Textile mills serve a very important function. They take in natural and synthetic fibers and process them into the clothing we all wear. In addition to turning cotton into jeans and wool into sweaters, the textile mill workers also dye fabric and treat it so it doesn’t shrink or wrinkle badly when washed. In the past, textile mill workers put in long days, worked very hard, and earned very little money. Now, most textile mills rely on machinery for labor.
Prior to the 1980s, when most textile mill workers were hands on and worked long hours, a majority of the fabric they dealt with contained asbestos, which was used to make protective, heat-resistant clothing. At the time, no one knew that the same asbestos fibers were slowly killing the textile mill workers.
When left alone, asbestos isn’t particularly dangerous, but when it’s disturbed, small particles are dispersed into the air. If these particles are inhaled, the fibers embed themselves into the lung tissue causing inflammation and scarring. Years later, this can lead to life-threatening diseases like asbestosis, lung cancer, or mesothelioma. While textile mills have stopped working with asbestos fibers, anyone who works in a mill that was constructed before 1980 or that uses really old equipment is at risk of exposure. In addition, individuals who worked in mills in the 1960s and 70s may have suffered harm from exposure to asbestos fibers.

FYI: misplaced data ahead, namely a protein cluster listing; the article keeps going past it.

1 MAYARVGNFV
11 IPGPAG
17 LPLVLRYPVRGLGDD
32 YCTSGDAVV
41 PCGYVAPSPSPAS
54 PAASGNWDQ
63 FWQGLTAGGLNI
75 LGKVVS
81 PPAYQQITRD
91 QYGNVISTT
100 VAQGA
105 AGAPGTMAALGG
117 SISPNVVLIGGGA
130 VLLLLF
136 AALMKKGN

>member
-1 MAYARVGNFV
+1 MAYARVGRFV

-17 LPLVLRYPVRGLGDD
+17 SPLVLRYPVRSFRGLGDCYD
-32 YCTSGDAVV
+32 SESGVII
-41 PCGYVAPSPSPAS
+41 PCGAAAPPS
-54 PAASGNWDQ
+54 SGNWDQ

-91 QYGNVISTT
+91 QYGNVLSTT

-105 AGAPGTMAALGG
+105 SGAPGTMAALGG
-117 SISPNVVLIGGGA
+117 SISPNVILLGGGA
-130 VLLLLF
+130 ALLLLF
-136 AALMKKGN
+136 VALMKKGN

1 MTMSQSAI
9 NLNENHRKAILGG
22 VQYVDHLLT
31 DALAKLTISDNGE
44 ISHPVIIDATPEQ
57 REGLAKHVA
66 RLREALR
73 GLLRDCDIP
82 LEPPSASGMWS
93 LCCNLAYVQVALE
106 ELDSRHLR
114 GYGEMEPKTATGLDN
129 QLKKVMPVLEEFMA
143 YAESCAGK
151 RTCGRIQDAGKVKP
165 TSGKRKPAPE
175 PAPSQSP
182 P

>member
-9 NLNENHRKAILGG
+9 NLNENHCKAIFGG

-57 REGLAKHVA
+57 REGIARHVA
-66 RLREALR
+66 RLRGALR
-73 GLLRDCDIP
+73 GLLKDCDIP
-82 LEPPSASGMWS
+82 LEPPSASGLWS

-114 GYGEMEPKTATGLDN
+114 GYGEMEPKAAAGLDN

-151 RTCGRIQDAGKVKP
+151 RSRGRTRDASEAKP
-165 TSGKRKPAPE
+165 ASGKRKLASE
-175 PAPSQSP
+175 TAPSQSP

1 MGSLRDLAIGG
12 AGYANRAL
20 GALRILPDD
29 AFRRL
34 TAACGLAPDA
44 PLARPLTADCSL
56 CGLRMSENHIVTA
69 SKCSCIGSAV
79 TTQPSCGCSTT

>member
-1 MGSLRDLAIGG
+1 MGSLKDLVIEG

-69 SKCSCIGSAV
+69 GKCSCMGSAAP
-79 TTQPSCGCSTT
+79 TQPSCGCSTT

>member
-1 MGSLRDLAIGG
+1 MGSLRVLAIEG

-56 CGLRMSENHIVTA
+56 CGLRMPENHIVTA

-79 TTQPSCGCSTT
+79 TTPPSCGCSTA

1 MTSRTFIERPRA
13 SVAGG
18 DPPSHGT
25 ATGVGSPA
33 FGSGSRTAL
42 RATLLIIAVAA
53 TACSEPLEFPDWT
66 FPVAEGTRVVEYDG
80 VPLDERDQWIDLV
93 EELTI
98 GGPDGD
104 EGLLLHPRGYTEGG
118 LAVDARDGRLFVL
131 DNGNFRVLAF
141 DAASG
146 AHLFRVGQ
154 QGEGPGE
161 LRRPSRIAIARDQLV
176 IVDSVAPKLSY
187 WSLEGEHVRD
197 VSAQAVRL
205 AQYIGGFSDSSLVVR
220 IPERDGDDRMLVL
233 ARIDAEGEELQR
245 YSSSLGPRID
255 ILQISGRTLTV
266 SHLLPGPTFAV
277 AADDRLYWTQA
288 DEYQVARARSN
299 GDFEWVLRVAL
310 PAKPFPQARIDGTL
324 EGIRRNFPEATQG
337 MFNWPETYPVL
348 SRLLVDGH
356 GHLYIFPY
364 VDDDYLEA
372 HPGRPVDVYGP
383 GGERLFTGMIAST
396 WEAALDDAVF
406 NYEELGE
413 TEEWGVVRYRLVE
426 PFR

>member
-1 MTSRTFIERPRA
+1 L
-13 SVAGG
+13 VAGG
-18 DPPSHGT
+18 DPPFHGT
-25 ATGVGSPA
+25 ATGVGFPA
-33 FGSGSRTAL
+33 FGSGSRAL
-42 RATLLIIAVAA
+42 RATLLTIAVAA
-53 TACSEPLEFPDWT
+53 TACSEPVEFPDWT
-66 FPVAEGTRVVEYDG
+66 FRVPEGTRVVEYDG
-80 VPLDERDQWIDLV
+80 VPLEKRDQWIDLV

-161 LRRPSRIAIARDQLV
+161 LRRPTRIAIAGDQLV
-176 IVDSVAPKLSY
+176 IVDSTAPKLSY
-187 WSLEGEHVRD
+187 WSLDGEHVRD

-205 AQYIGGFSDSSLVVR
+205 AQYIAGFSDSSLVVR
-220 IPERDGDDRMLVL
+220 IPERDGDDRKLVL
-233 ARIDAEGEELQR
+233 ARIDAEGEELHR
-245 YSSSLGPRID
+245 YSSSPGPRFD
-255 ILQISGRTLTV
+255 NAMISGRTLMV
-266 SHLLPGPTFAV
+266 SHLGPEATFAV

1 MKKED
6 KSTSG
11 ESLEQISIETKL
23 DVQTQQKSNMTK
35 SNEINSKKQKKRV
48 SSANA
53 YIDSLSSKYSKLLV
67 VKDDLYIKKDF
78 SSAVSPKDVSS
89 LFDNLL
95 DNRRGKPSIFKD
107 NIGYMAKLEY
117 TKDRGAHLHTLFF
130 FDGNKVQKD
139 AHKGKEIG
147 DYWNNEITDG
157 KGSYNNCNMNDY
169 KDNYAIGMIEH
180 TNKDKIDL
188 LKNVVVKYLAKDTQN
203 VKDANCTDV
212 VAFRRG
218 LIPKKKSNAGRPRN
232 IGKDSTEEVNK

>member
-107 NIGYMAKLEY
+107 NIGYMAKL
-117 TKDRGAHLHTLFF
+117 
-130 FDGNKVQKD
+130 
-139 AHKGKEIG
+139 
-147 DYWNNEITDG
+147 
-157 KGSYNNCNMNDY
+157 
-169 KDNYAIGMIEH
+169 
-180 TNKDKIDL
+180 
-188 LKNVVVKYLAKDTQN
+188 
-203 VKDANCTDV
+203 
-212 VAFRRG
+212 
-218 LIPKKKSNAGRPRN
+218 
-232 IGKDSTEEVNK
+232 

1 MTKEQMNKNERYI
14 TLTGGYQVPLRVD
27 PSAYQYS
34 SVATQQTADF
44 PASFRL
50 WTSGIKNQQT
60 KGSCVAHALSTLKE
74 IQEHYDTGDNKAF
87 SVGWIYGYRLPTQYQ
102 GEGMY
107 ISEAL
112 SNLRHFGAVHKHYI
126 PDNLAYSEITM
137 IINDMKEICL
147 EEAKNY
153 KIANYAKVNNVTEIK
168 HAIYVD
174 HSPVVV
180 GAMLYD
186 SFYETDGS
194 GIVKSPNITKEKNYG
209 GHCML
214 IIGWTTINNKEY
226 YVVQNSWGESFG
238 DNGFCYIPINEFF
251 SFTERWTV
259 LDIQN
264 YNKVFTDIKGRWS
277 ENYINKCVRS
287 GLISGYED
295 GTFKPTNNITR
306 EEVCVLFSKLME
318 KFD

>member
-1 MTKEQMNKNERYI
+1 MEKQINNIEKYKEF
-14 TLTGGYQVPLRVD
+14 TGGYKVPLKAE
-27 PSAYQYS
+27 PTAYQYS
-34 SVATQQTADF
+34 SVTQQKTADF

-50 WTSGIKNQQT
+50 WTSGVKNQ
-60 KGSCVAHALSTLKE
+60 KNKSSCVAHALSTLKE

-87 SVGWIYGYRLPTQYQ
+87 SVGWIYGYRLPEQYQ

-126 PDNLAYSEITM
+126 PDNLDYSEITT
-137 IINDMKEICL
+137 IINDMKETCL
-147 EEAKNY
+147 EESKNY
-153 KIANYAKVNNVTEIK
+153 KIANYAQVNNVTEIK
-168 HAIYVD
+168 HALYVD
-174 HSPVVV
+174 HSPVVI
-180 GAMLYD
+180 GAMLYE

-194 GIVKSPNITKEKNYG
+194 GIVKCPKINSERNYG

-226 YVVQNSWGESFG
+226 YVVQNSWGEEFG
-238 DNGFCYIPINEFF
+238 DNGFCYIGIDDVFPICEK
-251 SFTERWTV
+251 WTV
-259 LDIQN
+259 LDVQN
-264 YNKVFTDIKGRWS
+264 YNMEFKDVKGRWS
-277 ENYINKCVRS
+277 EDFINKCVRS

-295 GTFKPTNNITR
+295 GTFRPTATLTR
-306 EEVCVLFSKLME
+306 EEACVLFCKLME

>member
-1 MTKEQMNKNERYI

Asbestos Exposure at Textile Mills
There are a variety of different ways textile mill workers were exposed to deadly asbestos fibers. The textile mill workers who were most at risk of developing an asbestos-related health problem are the ones that prepared the raw materials. These individuals were responsible for cleaning, carding, and spinning the asbestos into the fabric. Maintenance workers were also likely to encounter asbestos. Many of the pipes, gaskets, and insulation used in the plant contained some asbestos.
The mill workers weren’t the only people who were exposed to the asbestos. It wasn’t unusual for a textile mill worker to leave the mill and still have many of the fibers clinging to their hair, skin, and clothing. When they went home, those fibers could become airborne and put the health of the entire family in jeopardy. This secondhand exposure has been documented among the children and spouses of textile mill workers who were diagnosed with mesothelioma later in life.
Consult With an Asbestos Lawyer to Learn About Your Options
Those who have been unknowingly exposed to asbestos have legal options. If you have been diagnosed with an asbestos-related illness such as mesothelioma, asbestosis, or asbestos lung cancer, you owe it to yourself to meet with an experienced asbestos lawyer. Doing so can help you determine whether filing a lawsuit or seeking a settlement can help you gain compensation to help you pay for your medical care.
For individuals who have lost a loved one because of mesothelioma or another asbestos-related disease, consulting with an asbestos lawyer can provide valuable information about your ability to seek compensation in a wrongful death suit.